Chip maker Tilera, whose multicore products have as many as 100 computing “brains” on one chip, today announced it’s closed a $25 million third round of financing.
New investors in this latest, oversubscribed, round are communications chip maker Broadcom, contract manufacturer Quanta Computer and Japan-based NTT Financing Corp. This brings the total amount of venture capital in the six year old, San Jose, Calif.-based company to $64 million.
Tilera’s TILE family of products includes the TILE64 and TILEPro lines. The TILE-Gx line, due out later this year, is the world’s first 100-core processor, the company said. Tilera’s processors are based on its iMesh architecture that scales to hundreds of RISC-based cores on a single chip.
When we wrote about the introduction of the TILE-Gx last fall, we noted that the new chip will have 10 times the performance per watt consumed as Intel’s fastest Nehalem-class server microprocessors. Since it’s difficult for programmers to write software that can keep all the cores busy, the current Intel chips max out at eight cores and many computer scientists say core efficiency maxes out at 32.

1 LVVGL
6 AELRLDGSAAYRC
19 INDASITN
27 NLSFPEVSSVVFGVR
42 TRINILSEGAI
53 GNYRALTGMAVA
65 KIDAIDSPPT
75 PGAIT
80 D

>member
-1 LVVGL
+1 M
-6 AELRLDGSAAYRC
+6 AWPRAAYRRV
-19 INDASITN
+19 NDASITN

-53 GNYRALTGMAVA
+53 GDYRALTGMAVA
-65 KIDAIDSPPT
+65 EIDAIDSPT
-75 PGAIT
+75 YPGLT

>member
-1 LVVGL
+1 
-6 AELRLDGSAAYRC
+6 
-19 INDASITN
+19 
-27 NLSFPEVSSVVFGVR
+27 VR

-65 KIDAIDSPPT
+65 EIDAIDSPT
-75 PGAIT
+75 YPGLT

But Tilera has come up with a unique programming model with tools that make the process of creating software to run on Tilera’s chips much easier, such as an ANSI C/C++ compiler, GNU tools and the open source Eclipse integrated development environment.
The TILE 64 and TILE Pro products are shipping to customers in the networking, wireless infrastructure, communications and cloud computing markets.
Tilera also announced today that Nariman Yousefi, senior vice president of infrastructure technologies at Broadcom, will take a seat on Tilera’s board.
Tilera said it’ll invest the proceeds of this final VC round into broadening its product portfolio and for the expansion of sales activities.
“We have grown revenues, design wins, and market momentum in one of the toughest years the industry has seen,” said Omid Tahernia, CEO of Tilera, in a prepared statement. “The closure of this investment round is another sign of Tilera’s growing success.”